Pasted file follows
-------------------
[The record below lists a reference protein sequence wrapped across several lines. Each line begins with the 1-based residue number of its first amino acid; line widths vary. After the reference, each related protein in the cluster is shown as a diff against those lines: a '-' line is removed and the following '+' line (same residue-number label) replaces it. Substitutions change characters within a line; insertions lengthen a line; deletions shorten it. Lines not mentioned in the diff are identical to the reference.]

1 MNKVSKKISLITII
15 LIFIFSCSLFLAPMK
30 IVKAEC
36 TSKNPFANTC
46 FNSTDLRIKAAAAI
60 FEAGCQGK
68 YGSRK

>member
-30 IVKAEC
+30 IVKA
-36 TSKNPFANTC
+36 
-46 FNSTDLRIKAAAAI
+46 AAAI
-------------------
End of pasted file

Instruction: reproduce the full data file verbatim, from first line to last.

[The record below lists a reference protein sequence wrapped across several lines. Each line begins with the 1-based residue number of its first amino acid; line widths vary. After the reference, each related protein in the cluster is shown as a diff against those lines: a '-' line is removed and the following '+' line (same residue-number label) replaces it. Substitutions change characters within a line; insertions lengthen a line; deletions shorten it. Lines not mentioned in the diff are identical to the reference.]

1 MNKVSKKISLITII
15 LIFIFSCSLFLAPMK
30 IVKAEC
36 TSKNPFANTC
46 FNSTDLRIKAAAAI
60 FEAGCQGK
68 YGSRK

>member
-30 IVKAEC
+30 IVKA
-36 TSKNPFANTC
+36 
-46 FNSTDLRIKAAAAI
+46 AAAI